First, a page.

The first thing I did when I started thinking about this blog post was text a group of my twenty-something-year-old friends a question. I asked, “If you were deciding the next Bible study for a group at your church, would you choose one on a specific topic, one on the Gospels, or one on a different book of the Bible? Why?” I was not shocked with the answers I received. Most of them said they’d choose a book of the Bible they hadn’t studied much or a topic they wanted to delve deeper into. None of them said they’d choose the Gospels.
Maybe you agree; you feel that you’ve studied the Gospels enough and you’d like to focus someplace else. Maybe you feel like you already hear about Jesus’ life from the perspective of the four Gospel writers enough during a Sunday sermon. Or maybe you’re on the opposite side and feel indignant that anyone could think that way about specific parts of the Word. Whatever camp you’re currently in, we all can benefit from studying the Gospels more precisely.
A Complete Picture of Christ
I think we sometimes forget that studying the Gospels means that you’re studying from four separate books. We tend to lump them together in a timeline, and then we don’t separate them into different accounts of the same event. How many of us know which accounts go to what book? Which details are where? What’s the significance of those details? These details and cultural insights give us a complete picture of Jesus and why His ministry on our planet was radical, earth-shattering, and yet still relevant.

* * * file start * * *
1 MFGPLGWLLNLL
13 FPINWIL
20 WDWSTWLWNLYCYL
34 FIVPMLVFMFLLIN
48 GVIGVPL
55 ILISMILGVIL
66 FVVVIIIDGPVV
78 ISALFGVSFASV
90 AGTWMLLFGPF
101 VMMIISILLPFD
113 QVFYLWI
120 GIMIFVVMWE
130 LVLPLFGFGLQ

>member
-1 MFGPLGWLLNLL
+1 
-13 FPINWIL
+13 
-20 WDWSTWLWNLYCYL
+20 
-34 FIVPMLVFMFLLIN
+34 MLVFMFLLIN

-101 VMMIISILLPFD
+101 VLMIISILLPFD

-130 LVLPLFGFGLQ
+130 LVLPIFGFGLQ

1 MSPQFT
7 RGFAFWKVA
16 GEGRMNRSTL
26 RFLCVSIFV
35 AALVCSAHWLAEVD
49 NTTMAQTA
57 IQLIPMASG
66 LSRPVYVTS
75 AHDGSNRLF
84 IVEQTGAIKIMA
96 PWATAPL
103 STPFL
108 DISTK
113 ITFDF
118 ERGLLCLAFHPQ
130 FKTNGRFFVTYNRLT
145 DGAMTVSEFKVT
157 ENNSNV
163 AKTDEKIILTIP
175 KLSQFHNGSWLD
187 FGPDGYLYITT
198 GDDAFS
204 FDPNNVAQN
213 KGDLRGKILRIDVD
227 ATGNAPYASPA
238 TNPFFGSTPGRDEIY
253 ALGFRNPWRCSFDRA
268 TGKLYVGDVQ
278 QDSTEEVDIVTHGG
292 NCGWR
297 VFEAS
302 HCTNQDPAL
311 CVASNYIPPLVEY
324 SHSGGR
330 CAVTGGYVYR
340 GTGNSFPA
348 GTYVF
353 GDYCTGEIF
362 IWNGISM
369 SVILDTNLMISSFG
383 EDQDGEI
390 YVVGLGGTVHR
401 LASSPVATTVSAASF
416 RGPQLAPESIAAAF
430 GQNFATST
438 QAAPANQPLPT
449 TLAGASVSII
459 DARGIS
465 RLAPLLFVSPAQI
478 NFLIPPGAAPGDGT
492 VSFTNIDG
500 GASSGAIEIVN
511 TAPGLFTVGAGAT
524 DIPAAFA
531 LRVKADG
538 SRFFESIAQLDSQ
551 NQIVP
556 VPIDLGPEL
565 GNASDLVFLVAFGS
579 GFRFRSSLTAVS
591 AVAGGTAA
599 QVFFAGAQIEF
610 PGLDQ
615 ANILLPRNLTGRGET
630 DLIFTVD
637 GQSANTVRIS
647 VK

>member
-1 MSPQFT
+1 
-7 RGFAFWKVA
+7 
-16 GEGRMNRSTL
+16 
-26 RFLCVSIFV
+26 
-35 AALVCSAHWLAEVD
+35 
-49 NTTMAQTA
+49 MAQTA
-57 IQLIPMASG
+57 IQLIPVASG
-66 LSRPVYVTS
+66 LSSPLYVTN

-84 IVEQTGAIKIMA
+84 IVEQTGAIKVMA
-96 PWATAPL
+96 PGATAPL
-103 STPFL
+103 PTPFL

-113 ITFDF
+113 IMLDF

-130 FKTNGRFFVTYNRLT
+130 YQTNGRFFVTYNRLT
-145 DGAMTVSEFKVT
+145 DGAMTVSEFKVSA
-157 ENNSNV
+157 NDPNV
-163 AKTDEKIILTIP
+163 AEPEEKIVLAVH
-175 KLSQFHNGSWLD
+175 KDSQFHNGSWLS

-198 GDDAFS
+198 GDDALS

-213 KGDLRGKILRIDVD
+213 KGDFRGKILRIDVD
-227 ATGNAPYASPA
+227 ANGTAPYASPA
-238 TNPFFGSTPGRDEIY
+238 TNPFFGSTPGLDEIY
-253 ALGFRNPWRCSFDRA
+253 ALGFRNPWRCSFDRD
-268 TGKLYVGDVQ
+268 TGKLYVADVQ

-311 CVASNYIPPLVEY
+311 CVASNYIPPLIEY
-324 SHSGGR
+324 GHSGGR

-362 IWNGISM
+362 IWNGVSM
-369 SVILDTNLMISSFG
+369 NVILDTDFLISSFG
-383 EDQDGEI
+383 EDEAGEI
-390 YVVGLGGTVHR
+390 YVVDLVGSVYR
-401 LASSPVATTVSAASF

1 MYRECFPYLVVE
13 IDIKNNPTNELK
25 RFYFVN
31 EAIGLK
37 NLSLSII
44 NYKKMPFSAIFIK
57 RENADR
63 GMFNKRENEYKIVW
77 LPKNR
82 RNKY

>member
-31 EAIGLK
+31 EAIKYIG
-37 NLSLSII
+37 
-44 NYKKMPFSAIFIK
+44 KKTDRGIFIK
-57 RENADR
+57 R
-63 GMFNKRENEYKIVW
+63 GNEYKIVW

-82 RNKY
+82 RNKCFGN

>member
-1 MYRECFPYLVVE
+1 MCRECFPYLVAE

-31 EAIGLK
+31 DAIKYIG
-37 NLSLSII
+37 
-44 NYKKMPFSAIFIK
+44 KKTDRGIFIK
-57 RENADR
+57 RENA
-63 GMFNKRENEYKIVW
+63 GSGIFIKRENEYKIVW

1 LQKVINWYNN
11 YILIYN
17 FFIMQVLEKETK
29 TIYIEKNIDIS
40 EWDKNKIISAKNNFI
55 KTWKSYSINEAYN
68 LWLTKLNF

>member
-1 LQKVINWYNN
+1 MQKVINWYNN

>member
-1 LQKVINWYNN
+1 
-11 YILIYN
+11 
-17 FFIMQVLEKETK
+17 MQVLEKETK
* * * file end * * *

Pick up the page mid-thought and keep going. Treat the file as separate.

The Entirety of Scripture
Studying the Gospels does not mean that we are ignoring other books of the Bible. In fact, quite the opposite, since studying the Gospels launches us into other books in both the Old and New Testaments. When we focus on the Gospels, we are focusing on what everything in the Bible is about. When we delve deeply into Jesus’ saving mission on earth, we must look at the prophecies He fulfills and how the truths He proclaims get repeated throughout all of Scripture.
Deep Theological Truths
Where do we find our basis for beliefs on the Sacraments? Why do we baptize? Why do we receive the Lord’s Supper? Why do we forgive? How do we pray? Why is it important for us to serve others? The answers to these questions are found within the Gospels.
By studying the intricacies of what Jesus truly said and did during His actual life on earth, we dig into the theology behind many of our church’s customs and practices. When we look at the example Jesus set for us, a perfect and blameless example, we can see how we should live our lives. Since theology is the study of the nature of God, we see His salvation plan in action through accounts of His teaching, His miracles, the cross, His death, and His resurrection.
So study the Gospels—all four of them. Read them side by side and study each account. Look at the differences and learn about the meaning. See what they teach us about Jesus. Together the Gospel writers create a portrait of Christ, and it is in our best interest to study it deeply.